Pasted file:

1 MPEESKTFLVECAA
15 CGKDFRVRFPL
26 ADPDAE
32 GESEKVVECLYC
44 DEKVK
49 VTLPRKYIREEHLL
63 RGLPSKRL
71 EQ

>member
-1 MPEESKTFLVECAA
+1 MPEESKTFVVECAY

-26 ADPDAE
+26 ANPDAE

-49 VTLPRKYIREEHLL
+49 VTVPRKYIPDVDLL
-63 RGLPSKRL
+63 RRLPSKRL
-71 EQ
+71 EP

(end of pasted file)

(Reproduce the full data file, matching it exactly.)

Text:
1 MPEESKTFLVECAA
15 CGKDFRVRFPL
26 ADPDAE
32 GESEKVVECLYC
44 DEKVK
49 VTLPRKYIREEHLL
63 RGLPSKRL
71 EQ

>member
-1 MPEESKTFLVECAA
+1 MPEESKTFVVECAY

-26 ADPDAE
+26 ANPDAE

-49 VTLPRKYIREEHLL
+49 VTVPRKYIPDVDLL
-63 RGLPSKRL
+63 RRLPSKRL
-71 EQ
+71 EP